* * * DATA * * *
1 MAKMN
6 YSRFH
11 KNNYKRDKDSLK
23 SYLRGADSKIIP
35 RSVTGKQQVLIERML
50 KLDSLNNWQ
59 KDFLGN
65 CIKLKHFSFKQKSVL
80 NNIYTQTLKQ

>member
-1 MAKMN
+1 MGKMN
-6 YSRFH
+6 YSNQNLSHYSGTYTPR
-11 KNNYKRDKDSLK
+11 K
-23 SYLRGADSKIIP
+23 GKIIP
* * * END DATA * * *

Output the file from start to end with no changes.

1 MAKMN
6 YSRFH
11 KNNYKRDKDSLK
23 SYLRGADSKIIP
35 RSVTGKQQVLIERML
50 KLDSLNNWQ
59 KDFLGN
65 CIKLKHFSFKQKSVL
80 NNIYTQTLKQ

>member
-1 MAKMN
+1 MGKMN
-6 YSRFH
+6 YSNQNLSHYSGTYTPR
-11 KNNYKRDKDSLK
+11 K
-23 SYLRGADSKIIP
+23 GKIIP